Although this remains speculative at present, this possibility reinforces the need for a detailed history and documentation of preexisting neurologic deficit in patients with hypothyroidism and the careful consideration of techniques in these patients. Finally, if suspected, thyroid neuropathy has been shown to be correctable in many cases by prompt treatment with thyroid replacement therapy, which may this complication.165,166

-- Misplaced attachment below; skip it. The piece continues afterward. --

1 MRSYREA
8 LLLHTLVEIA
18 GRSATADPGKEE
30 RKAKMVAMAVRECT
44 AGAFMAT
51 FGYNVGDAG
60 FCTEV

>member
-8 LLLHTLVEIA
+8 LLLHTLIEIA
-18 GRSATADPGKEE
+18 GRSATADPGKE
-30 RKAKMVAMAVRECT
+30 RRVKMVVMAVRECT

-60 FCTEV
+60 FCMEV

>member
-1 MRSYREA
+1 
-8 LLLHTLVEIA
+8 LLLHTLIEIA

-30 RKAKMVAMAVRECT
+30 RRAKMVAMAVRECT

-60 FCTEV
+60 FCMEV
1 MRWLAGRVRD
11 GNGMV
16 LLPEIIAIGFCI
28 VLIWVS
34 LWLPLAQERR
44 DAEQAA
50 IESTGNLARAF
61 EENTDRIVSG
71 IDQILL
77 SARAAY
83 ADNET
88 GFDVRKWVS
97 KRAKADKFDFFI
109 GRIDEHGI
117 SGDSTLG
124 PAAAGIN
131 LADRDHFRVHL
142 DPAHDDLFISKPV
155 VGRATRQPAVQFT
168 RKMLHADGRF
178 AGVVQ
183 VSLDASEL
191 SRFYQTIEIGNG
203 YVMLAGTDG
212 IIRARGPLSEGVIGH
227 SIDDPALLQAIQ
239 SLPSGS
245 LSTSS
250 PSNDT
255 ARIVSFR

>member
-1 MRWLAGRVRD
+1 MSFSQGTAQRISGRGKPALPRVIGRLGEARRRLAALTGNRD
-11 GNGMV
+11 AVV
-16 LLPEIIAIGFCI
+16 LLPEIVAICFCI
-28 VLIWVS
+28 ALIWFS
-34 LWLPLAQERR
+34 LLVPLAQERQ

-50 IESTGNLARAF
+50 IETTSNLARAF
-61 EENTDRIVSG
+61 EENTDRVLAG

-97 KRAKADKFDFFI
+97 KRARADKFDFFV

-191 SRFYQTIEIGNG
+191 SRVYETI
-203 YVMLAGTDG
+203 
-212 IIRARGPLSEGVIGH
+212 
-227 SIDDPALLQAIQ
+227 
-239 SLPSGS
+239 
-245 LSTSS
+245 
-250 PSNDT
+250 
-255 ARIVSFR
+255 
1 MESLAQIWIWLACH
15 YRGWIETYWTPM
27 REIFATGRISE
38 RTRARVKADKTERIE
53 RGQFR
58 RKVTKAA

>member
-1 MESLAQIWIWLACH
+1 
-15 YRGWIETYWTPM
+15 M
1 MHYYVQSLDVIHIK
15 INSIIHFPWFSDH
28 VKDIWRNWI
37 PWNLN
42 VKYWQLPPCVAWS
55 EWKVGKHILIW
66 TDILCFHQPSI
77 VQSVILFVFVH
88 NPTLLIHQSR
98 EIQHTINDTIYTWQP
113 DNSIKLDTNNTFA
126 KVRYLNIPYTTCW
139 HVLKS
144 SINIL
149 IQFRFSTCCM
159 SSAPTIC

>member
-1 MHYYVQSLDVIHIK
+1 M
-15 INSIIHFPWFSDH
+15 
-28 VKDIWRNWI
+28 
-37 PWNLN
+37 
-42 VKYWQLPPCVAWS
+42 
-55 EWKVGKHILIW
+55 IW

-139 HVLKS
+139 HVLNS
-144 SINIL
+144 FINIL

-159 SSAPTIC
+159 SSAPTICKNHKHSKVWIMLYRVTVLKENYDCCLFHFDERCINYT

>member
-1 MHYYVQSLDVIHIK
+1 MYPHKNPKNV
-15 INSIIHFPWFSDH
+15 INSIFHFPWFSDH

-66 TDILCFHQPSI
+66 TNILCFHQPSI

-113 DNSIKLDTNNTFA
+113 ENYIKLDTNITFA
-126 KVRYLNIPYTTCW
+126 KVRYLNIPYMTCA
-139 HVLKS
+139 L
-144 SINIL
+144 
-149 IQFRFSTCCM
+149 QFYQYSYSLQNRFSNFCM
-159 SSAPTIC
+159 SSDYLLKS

Obesity is an increasingly prevalent problem, with worldwide obesity rates having doubled since 1980.167 Over the last 20 years, there has been a dramatic rise in obesity in the U.S., with 35% of adults and 17% of children and adolescents meeting the criteria for obesity in 2012.168 In addition to the usual anes- thetic considerations for morbidly obese patients, such as the presence of various cardiopulmonary, gastrointestinal, and endocrine comorbidities, the abundance of extra tissue can present a challenge to regional anesthesiologists. Obesity has been shown to impair the ability of anesthesiologists to cor- rectly identify lumbar spinal interspaces.169 Outcomes are simi- larly affected in overweight patients. In a study of over 9000 mixed blocks at a single institution, patients with a body mass index (BMI) greater than 30 kg/m2 were 1.62 times more likely to experience a failed regional block than were those with a BMI less than 25 kg/m2.170 Not surprisingly, the investigators cited difficulty in landmark identification, patient positioning, and insufficient length of needle used as the main impediments to successful block placement. These findings are supported by a study of axillary blocks using nerve stimulator guidance, where obesity was associated with longer block performance time, decreased success rate, increased complication rate, and decreased patient satisfaction.171 Despite these relative difficul- ties, block success rates in obese patients were high, and rates of serious complications were low. Regional anesthesia remains an attractive option for obese patients because it may reduce the incidence of cardiopulmonary and airway complications com- pared with those experienced during general anesthesia.